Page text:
Parker gives first verdict on 2002

Parker gives first verdict on 2002 News Wine News
  • Thursday 11 September 2003

Robert Parker has told French newspaper Sud Ouest he is 'pleasantly surprised' by much of the 2002 vintage in Bordeaux – though he is in no doubt that the right bank has produced the weakest wines.

The American critic has just completed his tastings in Bordeaux. This is the first time he has tasted the 2002s – he did not make his customary visit in the Spring for personal reasons.

He told Sud Ouest, 'There are some pleasant surprises. The Indian summer saved the vintage, and the Cabernet Sauvignon really benefitted from it.'

In common with most professionals Parker considers Pomerol 'the weakest appellation', and he said many of the St-Emilions are over-extracted and, 'as there was not as much fruit as in 1998 or 2000, some of the wines are rather astringent.'

He went on to praise the Graves, and added, 'The vintage is a real success in the Medoc where there are some great wines. The top growths of Pauillac are splendid – close to the 2000s in quality.' The whites were good, though not exceptional.

UK merchants Fine & Rare Wines Limited said its buyers had the same opinion, and suggested prices would 'shoot up' when Parker published his notes. 'The smart buyers will be choosing their wines carefully and buying now.'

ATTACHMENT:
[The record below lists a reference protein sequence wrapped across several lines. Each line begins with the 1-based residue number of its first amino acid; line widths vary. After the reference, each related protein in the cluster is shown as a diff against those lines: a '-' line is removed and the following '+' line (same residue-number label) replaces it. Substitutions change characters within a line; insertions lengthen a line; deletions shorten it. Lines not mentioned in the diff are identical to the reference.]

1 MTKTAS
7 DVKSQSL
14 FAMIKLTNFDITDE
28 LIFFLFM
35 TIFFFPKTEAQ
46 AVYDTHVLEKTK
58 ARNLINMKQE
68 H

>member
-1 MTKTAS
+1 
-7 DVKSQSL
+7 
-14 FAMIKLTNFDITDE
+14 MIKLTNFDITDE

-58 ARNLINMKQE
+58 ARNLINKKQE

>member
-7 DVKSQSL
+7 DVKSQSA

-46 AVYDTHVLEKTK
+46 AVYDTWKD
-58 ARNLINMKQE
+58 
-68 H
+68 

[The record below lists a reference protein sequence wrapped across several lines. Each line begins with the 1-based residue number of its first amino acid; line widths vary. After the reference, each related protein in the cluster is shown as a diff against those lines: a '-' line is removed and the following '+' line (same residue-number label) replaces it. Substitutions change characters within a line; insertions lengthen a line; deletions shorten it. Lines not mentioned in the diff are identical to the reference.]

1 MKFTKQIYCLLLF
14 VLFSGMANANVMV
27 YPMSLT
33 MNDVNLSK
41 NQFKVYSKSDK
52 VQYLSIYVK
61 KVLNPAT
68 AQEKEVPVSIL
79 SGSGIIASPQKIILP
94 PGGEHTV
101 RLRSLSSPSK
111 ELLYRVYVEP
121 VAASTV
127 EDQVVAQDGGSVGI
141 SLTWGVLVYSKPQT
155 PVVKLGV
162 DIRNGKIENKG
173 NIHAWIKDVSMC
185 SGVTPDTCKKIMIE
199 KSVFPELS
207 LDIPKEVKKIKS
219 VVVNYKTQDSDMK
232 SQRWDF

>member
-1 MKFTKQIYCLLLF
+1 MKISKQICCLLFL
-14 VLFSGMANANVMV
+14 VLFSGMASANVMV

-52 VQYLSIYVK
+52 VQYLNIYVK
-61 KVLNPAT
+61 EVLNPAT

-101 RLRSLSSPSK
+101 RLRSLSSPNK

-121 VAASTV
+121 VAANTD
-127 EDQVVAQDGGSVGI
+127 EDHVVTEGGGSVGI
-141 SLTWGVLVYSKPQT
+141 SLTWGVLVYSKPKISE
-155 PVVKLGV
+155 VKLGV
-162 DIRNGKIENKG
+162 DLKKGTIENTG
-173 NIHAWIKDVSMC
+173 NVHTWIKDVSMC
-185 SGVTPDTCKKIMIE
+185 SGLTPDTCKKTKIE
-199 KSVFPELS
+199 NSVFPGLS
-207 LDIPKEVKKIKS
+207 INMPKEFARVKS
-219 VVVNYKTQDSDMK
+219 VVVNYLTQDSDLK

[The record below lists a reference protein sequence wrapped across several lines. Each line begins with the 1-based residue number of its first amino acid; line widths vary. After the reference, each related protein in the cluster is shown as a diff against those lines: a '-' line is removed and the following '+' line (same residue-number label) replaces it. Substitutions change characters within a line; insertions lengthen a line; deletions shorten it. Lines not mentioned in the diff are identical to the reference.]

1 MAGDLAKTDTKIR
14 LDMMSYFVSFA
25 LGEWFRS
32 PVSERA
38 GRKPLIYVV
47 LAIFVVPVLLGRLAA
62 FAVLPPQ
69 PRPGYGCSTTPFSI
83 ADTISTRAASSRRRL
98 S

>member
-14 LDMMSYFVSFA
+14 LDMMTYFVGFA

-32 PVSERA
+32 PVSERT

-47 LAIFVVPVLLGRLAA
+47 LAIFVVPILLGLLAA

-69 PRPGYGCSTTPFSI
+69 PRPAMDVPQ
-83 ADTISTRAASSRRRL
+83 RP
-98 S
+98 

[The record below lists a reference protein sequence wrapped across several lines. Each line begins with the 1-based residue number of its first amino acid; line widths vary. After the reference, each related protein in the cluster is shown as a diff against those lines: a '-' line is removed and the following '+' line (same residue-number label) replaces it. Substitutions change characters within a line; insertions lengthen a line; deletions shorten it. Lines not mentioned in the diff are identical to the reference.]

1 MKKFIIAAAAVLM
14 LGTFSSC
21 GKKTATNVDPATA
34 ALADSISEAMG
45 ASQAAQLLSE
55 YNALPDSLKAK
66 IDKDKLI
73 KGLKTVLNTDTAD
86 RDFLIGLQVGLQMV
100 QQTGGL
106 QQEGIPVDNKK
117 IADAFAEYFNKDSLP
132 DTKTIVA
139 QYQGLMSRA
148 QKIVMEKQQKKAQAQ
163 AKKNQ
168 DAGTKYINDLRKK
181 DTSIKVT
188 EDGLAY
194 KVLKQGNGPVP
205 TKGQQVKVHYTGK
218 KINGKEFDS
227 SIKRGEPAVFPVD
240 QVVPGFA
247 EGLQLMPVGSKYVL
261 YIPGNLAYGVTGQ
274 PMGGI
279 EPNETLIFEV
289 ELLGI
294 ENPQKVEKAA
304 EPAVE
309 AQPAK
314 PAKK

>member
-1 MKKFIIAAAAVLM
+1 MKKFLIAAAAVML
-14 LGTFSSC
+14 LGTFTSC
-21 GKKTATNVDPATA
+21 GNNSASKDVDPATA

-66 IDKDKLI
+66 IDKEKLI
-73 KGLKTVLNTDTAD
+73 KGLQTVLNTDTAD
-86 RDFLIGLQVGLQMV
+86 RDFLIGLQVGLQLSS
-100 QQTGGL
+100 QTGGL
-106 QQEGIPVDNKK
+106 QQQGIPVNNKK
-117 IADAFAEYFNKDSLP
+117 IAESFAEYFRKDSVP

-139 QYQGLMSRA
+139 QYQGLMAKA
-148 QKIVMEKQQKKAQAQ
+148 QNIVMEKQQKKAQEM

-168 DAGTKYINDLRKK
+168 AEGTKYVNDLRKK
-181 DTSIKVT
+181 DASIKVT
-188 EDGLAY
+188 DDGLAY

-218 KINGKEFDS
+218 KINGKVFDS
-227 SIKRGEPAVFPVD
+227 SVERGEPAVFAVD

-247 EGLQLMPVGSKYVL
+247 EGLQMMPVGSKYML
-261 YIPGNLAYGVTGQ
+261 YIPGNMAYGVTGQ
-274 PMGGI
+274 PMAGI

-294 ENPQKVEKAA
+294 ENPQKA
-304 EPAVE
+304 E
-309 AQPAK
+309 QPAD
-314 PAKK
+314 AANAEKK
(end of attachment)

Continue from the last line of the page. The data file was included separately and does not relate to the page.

Elsewhere in the interview Parker said the market was difficult for everybody, 'Italians, as well as French and Californians,' with the sole exception of Australian wines, which were still moving.

He warned that with the enormous prices paid by enthusiasts for the 2000 vintage it was going to be difficult to sell subsequent vintages, especially as the percentage of Americans that drank wine was small – and young people aren't drinking it either. 'People should understand that cellars in the United States are full. Enthusiasts paid a colossal price for the 2000.'

Lastly, Parker told the newspaper he intends to carry on as a wine critic for another ten years, concentrating on Bordeaux and the Rhone.

'I've still got the same enthusiasm and the same passion. Bordeaux is a benchmark for all wines.'

Asked what he would choose if it was the last wine he drank, he said, 'People say I like heavily-wooded, alcoholic wines. That's a myth. If I could drink just one more wine it would be the Haut-Brion 1989.'

  • Robert Parker has parted company with his translator of five years, Hanna Agostini, and will not replace her, according to Sud Ouest. Agostini is involved in a court case Parker described as 'labyrinthine' to UK newspaper the Guardian. She is accused of fraudulently using his headed notepaper, and may face charges of forgery, use of forged documents and concealment of a breach of trust. She emphatically denies any wrongdoing. Parker told the Guardian he sees the case as an attempt to embarrass and discredit him.

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